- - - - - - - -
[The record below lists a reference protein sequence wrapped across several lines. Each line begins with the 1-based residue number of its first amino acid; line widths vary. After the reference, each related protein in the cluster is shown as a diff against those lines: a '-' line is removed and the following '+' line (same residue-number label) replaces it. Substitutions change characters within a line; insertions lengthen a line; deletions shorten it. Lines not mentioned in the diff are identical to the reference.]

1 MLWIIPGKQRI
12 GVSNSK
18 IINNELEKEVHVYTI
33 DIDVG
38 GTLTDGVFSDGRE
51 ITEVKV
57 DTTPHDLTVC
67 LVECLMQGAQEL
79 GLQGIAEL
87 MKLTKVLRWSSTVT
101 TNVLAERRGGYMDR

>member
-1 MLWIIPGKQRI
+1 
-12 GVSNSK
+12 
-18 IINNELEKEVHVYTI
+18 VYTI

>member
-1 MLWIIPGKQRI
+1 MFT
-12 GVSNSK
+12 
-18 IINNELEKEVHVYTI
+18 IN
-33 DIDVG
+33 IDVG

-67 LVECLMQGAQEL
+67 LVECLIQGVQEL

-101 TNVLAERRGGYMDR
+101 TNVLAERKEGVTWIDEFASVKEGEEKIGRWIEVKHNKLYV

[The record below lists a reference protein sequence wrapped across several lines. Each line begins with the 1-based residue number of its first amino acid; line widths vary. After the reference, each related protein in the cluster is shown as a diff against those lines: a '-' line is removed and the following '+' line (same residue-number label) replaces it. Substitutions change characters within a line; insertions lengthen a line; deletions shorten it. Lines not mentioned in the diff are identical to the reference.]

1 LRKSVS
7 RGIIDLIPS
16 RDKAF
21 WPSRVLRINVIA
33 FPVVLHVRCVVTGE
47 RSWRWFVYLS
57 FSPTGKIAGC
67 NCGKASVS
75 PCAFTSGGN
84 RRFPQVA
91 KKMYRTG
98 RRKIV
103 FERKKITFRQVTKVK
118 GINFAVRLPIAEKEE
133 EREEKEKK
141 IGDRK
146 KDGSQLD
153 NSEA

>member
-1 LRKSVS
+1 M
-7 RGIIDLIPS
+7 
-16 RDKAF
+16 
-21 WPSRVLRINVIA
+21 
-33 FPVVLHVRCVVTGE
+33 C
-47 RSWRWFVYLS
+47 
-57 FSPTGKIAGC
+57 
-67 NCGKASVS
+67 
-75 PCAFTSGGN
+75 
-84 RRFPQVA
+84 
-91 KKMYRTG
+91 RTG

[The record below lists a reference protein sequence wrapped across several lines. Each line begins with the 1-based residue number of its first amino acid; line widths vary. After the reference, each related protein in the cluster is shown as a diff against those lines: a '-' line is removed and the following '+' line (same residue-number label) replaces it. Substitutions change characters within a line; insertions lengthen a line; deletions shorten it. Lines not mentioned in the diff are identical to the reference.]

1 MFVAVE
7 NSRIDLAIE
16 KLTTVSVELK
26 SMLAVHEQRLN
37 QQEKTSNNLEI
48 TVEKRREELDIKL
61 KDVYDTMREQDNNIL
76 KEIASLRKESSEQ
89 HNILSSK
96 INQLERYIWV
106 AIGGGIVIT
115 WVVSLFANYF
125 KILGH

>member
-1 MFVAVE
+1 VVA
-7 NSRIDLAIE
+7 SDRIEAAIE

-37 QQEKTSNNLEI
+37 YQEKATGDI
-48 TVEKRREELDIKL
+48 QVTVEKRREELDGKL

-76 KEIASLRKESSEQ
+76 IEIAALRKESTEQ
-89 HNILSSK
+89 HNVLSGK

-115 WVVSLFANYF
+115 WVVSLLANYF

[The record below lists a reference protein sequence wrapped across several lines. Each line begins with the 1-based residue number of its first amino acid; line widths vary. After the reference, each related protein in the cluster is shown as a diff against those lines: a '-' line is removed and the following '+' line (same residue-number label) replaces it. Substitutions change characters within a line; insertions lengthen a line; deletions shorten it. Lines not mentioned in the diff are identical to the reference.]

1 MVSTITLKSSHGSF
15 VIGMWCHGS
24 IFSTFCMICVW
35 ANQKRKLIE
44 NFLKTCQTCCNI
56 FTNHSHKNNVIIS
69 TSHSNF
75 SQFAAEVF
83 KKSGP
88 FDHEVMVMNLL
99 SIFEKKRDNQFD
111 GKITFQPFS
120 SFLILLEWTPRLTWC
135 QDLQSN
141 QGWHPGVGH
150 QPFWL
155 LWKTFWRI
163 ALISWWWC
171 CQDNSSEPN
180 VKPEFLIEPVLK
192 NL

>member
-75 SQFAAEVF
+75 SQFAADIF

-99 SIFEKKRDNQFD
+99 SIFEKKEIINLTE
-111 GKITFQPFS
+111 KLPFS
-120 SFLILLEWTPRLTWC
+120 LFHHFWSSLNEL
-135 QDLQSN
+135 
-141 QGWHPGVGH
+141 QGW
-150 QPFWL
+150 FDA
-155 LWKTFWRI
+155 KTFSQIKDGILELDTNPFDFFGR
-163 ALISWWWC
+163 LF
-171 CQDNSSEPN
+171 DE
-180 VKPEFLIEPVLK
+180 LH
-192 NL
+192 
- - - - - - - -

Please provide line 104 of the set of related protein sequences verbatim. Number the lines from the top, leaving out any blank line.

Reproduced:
[The record below lists a reference protein sequence wrapped across several lines. Each line begins with the 1-based residue number of its first amino acid; line widths vary. After the reference, each related protein in the cluster is shown as a diff against those lines: a '-' line is removed and the following '+' line (same residue-number label) replaces it. Substitutions change characters within a line; insertions lengthen a line; deletions shorten it. Lines not mentioned in the diff are identical to the reference.]